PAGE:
This teapot or ewer comprises a turned tea bowl made from translucent, mottled green serpentine, with silver mounts. The silver mounts are inlaid with dozens of turquoise, coral and garnet cabochons.
The handle is in the form of a beautifully chases silver dragon and has coral for eyes. The spout emerges from the mouth of a silver makara. This too has coral eyes. The spout is also topped with a small turquoise cabochon.
The lid is domed and topped by a lotus-bud finial. It is decorated with pearled wire edging, silver filigree and alternating coral and turquoise. The shoulder of the bowl is similarly decorated.
The foot is domes and high and decorated with pearled silver wire and a band of turquoise between two bands of garnets.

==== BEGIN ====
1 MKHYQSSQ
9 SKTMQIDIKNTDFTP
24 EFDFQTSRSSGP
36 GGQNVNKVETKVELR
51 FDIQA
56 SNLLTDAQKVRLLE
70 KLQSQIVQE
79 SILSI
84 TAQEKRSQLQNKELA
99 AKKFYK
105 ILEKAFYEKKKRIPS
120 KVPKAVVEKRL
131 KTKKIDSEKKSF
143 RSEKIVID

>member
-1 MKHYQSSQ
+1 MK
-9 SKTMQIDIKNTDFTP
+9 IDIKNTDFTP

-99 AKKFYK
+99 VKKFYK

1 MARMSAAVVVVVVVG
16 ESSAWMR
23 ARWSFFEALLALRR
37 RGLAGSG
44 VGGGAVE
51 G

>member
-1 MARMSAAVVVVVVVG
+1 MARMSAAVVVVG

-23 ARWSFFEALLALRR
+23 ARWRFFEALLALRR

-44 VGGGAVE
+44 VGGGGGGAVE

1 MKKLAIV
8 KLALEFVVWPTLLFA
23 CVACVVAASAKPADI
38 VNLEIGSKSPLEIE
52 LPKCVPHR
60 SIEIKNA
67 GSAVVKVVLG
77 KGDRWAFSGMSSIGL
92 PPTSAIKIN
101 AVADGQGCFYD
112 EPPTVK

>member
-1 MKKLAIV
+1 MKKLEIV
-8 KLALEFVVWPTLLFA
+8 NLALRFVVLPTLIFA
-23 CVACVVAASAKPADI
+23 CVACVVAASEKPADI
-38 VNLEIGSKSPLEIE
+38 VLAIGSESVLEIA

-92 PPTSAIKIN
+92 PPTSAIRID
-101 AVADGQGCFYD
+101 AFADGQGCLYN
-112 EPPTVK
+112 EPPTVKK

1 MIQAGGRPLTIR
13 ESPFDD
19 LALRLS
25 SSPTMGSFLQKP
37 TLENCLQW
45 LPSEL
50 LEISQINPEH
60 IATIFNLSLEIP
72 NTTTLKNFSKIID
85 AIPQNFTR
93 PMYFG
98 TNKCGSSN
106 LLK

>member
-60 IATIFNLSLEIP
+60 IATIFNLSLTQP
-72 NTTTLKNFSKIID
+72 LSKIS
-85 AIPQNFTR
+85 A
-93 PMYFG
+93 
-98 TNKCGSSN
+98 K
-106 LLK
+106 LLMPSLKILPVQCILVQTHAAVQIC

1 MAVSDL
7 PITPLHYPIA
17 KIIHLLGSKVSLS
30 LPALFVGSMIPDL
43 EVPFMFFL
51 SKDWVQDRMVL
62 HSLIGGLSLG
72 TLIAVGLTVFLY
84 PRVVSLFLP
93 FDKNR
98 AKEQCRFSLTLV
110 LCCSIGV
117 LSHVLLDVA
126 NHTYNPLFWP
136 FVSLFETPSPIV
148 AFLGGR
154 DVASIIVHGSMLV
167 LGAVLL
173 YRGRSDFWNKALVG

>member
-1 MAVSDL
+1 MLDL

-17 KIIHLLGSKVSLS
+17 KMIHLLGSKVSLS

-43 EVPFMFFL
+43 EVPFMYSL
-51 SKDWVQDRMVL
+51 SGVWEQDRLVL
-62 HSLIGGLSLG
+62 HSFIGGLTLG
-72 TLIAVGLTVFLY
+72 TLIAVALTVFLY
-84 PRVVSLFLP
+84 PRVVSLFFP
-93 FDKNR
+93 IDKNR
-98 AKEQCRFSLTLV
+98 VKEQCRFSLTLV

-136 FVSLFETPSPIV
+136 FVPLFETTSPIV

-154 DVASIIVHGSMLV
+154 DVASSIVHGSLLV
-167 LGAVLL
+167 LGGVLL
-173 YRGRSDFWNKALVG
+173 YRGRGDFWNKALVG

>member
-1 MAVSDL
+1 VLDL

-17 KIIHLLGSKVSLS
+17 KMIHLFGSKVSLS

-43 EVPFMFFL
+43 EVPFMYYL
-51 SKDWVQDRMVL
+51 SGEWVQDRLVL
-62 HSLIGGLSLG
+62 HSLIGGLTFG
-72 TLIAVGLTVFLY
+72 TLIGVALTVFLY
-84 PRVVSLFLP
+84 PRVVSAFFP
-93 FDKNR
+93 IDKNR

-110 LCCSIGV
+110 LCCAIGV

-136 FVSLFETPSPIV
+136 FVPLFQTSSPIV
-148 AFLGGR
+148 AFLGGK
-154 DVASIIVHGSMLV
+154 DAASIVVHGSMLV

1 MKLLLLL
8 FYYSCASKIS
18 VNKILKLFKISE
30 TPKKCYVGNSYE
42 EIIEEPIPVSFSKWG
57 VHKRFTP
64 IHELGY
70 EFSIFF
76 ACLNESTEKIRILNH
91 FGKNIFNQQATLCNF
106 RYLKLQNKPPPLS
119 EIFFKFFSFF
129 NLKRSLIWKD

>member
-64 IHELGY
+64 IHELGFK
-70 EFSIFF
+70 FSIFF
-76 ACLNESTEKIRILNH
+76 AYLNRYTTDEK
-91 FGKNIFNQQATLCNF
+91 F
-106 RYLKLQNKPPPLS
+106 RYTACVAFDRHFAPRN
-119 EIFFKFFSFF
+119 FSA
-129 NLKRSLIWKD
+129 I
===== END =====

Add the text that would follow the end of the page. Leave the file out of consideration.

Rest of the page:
The use of twisted silver filigree wire and cabochon stones in box settings has parallels with the work of Newar craftsmen for Tibetan clients from the 17th century onwards (for an example, see Pal, 1990, p. 297).
Most probably the ewer is either from Mongolia or has been made in China for the Tibetan or other Himalayan markets. The patina and wear to the silver suggests a dating to around the mid-19th century.
The condition is excellent – there are no losses and no repairs. Probably a chain once connected the handle to the lid but this seems an unnecessary distraction. Overall, it is a very well crafted item and fine, costly stones have been used.
Pal, P., Art of Tibet, Los Angeles County Museum of Art, 1990.